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Physical Activity is Strongly Inversely Related To Post-Challenge Plasma Glucose and Glycemic Spikes in a Risk Population for Type 2 Diabetes

 

Theodora Temelkova-Kurktschiev1 / Tsvetan Stefanov2 / Carsta Koehler3 / Elena Henkel3 / Frank Schaper3 / Markolf Hanefeld3
1Robert Koch Medical Centre, Sofia, Bulgaria
2Medicobiological Unit, International Scientific Institute, National Sports Academy, Sofia, Bulgaria
3Prof. Hanefeld Study Centre – Metabolism and Endocrinology, Science and Technology Transfer, Technical University Dresden, Germany
Citation Information: Folia Medica. Volume 55, Issue 2, Pages 33–42, ISSN (Online) 1314-2143, ISSN (Print) 0204-8043, DOI: 10.2478/folmed-2013-0015, September 2013
Publication History:
Published Online:
2013-09-11


ABSTRACT

 

AIM: To examine the relationship between physical activity (PA) and various cardiometabolic risk factors during an oral glucose tolerance test (OGTT), including glycemic spikes (PGS) in individuals at risk for type 2 diabetes.

SUBJECTS AND METHODS: A total of 949 middle-aged subjects from the Risk factors in Impaired Glucose Tolerance for Atherosclerosis and Diabetes (RIAD) trial aged 40-70 years were included in the present cross-sectional analysis. Standard 75 g OGTT was performed and blood was collected every 30 min for 2 hours for measurements of plasma glucose (PG) and other cardiometabolic risk factors. PA was assessed using interviewer-administered questionnaire.

RESULTS: Post-challenge PGS and maximal PG (PGmax) during OGTT were significantly lower in individuals with high PA vs. individuals with low PA even after body mass index (BMI) adjustment (p = 0.026 and p = 0.035, respectively). In univariate analysis post-challenge PG 30, 60, 90, and 120 minutes, PGS and PGmax during OGTT were significantly inversely correlated to PA. This correlation was attenuated but remained significant after adjustment for BMI. Fasting PG and glycosylated hemoglobin were not correlated to PA. Significantly higher fasting and post-challenge insulin levels were found among subjects with low vs. subjects with medium (p < 0.05) and high PA (p < 0.05). Post-challenge C-peptide and proinsulin levels were significantly lower in participants with high vs. participants with low PA (p < 0.05 for all). The relationship between 2-h PG and PA was observed also in lean subjects and in subjects with normal fasting glucose. In multivariate analysis PA was a significant independent determinant of 2-h PG.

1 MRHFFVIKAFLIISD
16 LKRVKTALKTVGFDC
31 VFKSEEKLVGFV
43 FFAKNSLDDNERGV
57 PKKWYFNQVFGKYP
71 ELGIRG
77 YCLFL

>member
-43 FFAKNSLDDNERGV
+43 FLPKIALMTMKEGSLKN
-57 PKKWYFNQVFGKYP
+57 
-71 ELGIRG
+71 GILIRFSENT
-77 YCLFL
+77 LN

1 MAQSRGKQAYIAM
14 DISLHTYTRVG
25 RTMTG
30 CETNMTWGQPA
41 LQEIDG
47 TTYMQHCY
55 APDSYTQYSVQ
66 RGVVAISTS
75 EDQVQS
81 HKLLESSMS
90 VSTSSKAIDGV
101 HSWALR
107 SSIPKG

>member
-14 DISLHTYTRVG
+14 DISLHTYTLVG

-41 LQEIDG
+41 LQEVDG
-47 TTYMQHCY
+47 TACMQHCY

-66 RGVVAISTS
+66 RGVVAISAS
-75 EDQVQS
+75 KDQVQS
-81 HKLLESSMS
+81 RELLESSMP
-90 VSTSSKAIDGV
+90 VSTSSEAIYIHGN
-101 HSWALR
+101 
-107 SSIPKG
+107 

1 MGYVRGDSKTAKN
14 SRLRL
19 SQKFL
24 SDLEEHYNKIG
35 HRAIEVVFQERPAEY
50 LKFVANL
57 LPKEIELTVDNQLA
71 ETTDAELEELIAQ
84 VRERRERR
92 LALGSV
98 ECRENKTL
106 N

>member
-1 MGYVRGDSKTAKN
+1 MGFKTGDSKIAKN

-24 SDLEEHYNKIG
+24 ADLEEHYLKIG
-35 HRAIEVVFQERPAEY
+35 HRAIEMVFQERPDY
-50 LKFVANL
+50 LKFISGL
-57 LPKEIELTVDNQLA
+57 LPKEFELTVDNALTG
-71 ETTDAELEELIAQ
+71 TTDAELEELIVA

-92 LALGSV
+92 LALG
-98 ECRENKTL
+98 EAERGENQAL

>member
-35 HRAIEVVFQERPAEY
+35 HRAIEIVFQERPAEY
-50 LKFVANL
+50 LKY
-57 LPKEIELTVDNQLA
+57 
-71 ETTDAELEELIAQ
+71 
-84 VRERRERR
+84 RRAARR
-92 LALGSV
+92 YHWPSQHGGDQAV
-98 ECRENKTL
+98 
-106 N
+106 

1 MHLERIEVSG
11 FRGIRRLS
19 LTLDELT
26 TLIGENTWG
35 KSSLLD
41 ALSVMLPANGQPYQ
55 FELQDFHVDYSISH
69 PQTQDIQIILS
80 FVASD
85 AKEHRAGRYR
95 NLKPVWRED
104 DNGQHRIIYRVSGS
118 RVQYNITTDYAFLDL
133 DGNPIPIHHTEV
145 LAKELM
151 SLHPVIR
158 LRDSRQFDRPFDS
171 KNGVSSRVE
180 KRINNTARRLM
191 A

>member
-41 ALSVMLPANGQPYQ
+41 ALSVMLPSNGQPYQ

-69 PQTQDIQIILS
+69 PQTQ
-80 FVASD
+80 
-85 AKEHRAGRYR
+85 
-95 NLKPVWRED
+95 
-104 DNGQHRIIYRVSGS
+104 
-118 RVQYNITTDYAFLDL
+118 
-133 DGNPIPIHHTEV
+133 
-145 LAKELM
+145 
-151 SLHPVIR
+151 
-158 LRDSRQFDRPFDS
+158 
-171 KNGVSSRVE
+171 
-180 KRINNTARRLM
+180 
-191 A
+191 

CONCLUSION: We found a strong inverse relationship between PA and various post-challenge cardiometabolic parameters during OGTT, including glycemic spikes, in a population at risk for diabetes. This relationship was only partially dependent on BMI.